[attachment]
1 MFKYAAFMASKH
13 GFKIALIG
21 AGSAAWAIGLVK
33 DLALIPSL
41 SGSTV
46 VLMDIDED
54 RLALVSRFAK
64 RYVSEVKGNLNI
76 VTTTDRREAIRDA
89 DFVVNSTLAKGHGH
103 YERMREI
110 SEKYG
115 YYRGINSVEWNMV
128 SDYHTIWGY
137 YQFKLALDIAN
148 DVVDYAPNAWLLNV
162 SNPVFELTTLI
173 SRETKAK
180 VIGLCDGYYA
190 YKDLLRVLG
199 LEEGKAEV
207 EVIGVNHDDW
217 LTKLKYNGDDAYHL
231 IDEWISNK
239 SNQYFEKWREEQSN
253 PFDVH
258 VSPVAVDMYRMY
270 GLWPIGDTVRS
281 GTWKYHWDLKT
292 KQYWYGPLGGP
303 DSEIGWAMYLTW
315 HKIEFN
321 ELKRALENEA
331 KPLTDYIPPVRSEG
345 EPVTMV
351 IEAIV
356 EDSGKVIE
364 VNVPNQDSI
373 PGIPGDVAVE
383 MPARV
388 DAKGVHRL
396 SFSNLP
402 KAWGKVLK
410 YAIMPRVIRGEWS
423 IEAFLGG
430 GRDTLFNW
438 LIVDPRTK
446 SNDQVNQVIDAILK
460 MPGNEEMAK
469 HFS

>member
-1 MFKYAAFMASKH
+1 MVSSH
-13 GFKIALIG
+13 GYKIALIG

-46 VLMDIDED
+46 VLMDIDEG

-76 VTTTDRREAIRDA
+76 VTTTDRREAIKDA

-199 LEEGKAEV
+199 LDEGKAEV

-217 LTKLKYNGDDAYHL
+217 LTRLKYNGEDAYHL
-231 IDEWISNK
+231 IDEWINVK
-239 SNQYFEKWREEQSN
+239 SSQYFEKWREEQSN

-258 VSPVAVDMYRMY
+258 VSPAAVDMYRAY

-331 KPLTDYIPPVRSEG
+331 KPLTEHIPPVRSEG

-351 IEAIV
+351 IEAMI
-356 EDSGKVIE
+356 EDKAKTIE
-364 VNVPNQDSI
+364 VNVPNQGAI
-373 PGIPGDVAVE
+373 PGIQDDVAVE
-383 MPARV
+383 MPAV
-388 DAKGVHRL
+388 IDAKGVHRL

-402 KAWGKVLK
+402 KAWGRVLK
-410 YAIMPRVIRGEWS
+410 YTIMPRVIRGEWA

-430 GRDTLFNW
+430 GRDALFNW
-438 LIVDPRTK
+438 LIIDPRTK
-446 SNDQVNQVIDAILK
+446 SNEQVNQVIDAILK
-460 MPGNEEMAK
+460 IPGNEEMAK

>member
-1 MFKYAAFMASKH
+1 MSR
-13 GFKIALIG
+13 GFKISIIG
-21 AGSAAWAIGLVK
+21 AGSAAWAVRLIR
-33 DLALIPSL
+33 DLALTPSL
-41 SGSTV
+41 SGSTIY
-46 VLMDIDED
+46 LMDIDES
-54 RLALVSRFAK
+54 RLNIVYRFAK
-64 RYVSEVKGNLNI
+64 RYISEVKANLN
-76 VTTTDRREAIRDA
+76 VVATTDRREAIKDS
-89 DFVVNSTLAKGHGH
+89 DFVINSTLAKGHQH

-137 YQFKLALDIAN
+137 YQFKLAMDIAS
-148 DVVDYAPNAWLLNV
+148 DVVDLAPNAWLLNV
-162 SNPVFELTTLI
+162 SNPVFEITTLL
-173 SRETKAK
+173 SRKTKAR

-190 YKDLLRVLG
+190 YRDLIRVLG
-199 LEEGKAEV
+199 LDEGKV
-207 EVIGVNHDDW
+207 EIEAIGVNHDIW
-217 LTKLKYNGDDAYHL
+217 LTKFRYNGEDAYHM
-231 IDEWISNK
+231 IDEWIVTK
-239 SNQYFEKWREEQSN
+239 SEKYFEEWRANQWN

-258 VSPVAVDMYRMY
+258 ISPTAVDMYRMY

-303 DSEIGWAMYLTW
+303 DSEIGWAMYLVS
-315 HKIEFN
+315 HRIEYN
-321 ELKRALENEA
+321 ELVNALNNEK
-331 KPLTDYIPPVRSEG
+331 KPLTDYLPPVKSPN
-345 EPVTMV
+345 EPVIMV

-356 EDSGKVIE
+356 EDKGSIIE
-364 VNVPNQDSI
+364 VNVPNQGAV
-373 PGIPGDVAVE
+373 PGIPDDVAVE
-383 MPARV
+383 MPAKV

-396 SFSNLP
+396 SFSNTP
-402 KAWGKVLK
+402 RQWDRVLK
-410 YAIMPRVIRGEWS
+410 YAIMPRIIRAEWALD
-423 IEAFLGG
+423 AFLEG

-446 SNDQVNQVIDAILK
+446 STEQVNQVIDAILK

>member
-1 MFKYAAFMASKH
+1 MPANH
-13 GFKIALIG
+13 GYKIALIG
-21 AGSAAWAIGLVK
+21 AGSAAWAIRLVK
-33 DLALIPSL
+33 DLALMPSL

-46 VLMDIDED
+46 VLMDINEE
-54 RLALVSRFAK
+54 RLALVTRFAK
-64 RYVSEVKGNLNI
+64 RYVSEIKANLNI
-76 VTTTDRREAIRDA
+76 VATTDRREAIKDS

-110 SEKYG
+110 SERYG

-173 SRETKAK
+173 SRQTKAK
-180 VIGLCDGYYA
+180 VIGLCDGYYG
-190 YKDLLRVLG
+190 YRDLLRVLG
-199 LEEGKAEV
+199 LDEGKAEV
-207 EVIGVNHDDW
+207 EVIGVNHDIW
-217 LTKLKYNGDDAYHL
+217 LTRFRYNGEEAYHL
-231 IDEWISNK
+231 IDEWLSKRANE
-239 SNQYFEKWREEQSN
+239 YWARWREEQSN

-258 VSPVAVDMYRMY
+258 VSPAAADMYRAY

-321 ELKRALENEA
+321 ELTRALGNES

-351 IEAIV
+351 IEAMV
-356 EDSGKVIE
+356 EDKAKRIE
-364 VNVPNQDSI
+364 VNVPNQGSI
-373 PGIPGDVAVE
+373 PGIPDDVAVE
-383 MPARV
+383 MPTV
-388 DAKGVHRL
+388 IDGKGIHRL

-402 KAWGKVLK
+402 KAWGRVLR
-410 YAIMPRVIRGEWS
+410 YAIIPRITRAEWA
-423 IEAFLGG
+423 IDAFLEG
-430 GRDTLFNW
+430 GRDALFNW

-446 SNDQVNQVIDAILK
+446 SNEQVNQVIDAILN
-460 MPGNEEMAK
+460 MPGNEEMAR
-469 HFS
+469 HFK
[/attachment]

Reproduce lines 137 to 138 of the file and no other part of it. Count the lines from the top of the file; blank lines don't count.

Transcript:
-258 VSPVAVDMYRMY
+258 ISPTAVDMYRMY